What causes kidney stones?
Doctors do not always know what causes a stone to form. While certain foods may promote stone formation in people who are susceptible, foodstuffs only contribute a small amount to the likelihood of forming stones.
More than 70% of people with a rare hereditary disease called renal tubular acidosis develop kidney stones. Cystinuria and hyperoxaluria are two other rare, inherited metabolic disorders that often cause kidney stones. In cystinuria, too much of the amino acid cystine, which does not dissolve in urine, is voided. This can lead to the formation of stones made of cystine. In patients with hyperoxaluria, the body produces too much of the salt oxalate.
When there is more oxalate than can be dissolved in the urine, the crystals settle out and form stones. A high concentration of calcium in the urine causes crystals of calcium oxalate or calcium phosphate to form in the kidneys or urinary tract. Other causes of kidney stones are hyperuricosuria (a disorder of uric acid metabolism), excess intake of vitamin D and blockage of the urinary tract. A high concentration of calcium may also lead to the patient developing gout.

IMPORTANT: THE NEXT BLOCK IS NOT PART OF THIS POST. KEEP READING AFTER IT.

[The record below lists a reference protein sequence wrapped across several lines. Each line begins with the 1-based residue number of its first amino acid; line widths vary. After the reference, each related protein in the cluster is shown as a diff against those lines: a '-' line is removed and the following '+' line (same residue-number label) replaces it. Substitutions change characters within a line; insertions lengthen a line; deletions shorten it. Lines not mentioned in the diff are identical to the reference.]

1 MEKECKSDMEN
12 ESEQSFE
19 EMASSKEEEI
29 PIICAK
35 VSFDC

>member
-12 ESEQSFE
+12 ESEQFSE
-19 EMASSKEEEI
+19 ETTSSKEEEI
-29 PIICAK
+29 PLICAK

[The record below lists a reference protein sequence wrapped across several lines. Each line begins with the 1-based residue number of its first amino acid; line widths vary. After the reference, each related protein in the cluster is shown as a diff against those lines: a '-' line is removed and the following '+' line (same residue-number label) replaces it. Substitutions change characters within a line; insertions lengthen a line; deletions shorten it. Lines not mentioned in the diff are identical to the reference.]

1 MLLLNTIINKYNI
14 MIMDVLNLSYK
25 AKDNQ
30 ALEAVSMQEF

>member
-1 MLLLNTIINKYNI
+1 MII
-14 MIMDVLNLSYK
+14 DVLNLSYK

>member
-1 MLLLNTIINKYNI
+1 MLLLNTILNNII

Calcium oxalate stones may also form in people who have a chronic inflammation of the bowel or who have had an intestinal bypass operation, or ostomy surgery.